I recently read what I thought was an extremely interesting discussion about how energy is used within the biological world upon which we all ultimately depend, and how insights from a study of the natural world can give us some guidance for what we need to do in our own, human world. This discussion came in two installments, both delivered by way of a blog/website entitled, The Great Change, The World Beyond Petroleum.
The first installment of the discussion is found in the Sunday, June 6, 2021, blog posting, and is titled: "The Great Pause Week 64: New Hope Creek Journal, Part One - Wading Back in Time." This first posting tells about the academic investigations of a biologist named Charles Hall, starting when Hall was a graduate student in 1968:
In 1968, Charles Hall was trying to come up with a topic for his doctoral dissertation. "Most of us were focused on ecology with a small ‘e,’ that is, on trying to understand how nature operated. This was before the first Earth Day, and usually when you were talking up some young lady at a party you had to explain what the word ‘ecology’ meant."
In a textbook published in 2020, Hall put this period of his higher education into the 1967–71 social context:
While we were in graduate school, there was an explosion of information and predictions about the environmental problems and the degrading state of the Earth, including Paul Ehrlich’s book The Population Bomb and the original renditions of The Limits to Growth as well as general environmental concerns expressed by George Woodwell, Kenneth Watt, Garrett Hardin, and others which could not help but get the attention of graduate students in ecology.***Concepts such as “limits” and “carrying capacity” were transferred from ecology to predicting the human condition. One had the sense that ecology was going to take its rightful place among the very most important disciplines, and that systems ecology was going to be leading the effort. Along with the hippies of the time, ecology students aspired to “change the world.”
Hall knew that he wanted a stream to study, and he imagined that with time, care, and the appropriate tools, he might be able to completely inventory its energy flows, or as he later described it. “looking at nature… in its actuality and complexity and in its biotic and abiotic entirety.” He just needed a suitable test site to show it could be done. Hiking with friends back to New Hope Creek, where he undertook his dissertation research, he recorded his memories from 50 years ago:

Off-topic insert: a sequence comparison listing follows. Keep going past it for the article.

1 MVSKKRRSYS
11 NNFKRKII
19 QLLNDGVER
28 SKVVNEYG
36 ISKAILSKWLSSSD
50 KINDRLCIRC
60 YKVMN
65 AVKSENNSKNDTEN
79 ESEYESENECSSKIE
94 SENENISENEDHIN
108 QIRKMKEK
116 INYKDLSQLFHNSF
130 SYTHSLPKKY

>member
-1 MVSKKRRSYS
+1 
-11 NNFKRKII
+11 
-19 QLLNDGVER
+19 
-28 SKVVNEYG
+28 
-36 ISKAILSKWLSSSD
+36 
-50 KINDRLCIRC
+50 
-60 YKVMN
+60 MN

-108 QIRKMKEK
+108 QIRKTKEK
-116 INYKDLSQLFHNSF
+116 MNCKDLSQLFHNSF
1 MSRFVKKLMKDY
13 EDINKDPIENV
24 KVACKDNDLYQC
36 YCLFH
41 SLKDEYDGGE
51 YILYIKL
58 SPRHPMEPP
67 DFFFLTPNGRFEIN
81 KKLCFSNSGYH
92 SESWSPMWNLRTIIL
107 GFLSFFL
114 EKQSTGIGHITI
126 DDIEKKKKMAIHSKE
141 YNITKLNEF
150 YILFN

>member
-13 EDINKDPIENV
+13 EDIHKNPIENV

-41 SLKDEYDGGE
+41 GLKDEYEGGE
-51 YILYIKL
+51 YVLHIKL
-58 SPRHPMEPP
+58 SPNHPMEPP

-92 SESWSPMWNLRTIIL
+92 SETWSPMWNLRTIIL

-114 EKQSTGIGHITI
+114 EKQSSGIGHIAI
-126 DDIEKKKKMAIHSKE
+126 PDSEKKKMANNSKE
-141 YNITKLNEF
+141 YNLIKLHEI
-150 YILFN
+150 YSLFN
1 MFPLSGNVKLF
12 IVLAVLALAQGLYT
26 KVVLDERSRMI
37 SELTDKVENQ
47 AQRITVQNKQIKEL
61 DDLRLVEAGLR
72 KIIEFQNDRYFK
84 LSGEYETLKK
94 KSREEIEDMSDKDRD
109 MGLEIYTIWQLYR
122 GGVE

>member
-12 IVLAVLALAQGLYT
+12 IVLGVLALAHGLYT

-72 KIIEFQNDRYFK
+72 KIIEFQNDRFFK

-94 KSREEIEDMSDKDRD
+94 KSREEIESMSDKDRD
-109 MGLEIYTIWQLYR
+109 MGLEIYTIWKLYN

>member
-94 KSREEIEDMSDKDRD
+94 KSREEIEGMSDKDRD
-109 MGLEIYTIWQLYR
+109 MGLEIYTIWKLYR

And what you find is that during the daytime the oxygen increases due to photosynthesis. And at night, the oxygen goes down due to no photosynthesis. In the daytime the oxygen increase is a net increase, because oxygen is being simultaneously pulled down by the respiration of the ecosystem. Respiration means using oxygen to burn organic fuels. We’re respiring right now — we’re using oxygen to burn fuels from our last meal or last several meals within our bloodstream or the sugars stored in our liver or whatever. And so the whole stream too has a metabolism — we call it ecosystem metabolism. And, in New Hope Creek you have about about twice as much respiration as there is energy supplied from photosynthesis, indicating that there’s twice as much energy that is being used as produced from sunlight.
Where is that additional energy coming from? From the forest, as leaves and insects falling into the stream. As you go upstream, the proportional amount added from the forest increases…. The oxygen went up in the day because plants catch sunlight, and it went down at night. The system uses energy. Nature is a balance of taking energy from the sun and using it, and it is in rough balance.
Except New Hope Creek was not. About half the energy that was running this stream was coming from the forest, from the leaves and bugs falling in. Someone at Duke had measured them independently and this gave the same number in calories that I had figured out, from the oxygen, used above the amount produced. So we can say that the stream energy budget is subsidized by the forest (emphasis added).